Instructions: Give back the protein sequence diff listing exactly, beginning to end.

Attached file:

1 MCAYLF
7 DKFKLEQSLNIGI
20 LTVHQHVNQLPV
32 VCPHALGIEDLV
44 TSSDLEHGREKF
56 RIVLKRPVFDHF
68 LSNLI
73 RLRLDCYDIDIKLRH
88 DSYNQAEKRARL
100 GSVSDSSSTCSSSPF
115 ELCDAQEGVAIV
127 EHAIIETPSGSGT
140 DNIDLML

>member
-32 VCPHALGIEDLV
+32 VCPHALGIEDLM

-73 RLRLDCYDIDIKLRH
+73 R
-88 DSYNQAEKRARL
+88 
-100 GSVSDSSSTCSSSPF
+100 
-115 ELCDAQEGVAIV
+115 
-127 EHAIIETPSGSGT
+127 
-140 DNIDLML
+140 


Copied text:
1 MCAYLF
7 DKFKLEQSLNIGI
20 LTVHQHVNQLPV
32 VCPHALGIEDLV
44 TSSDLEHGREKF
56 RIVLKRPVFDHF
68 LSNLI
73 RLRLDCYDIDIKLRH
88 DSYNQAEKRARL
100 GSVSDSSSTCSSSPF
115 ELCDAQEGVAIV
127 EHAIIETPSGSGT
140 DNIDLML

>member
-32 VCPHALGIEDLV
+32 VCPHALGIEDLM

-73 RLRLDCYDIDIKLRH
+73 R
-88 DSYNQAEKRARL
+88 
-100 GSVSDSSSTCSSSPF
+100 
-115 ELCDAQEGVAIV
+115 
-127 EHAIIETPSGSGT
+127 
-140 DNIDLML
+140 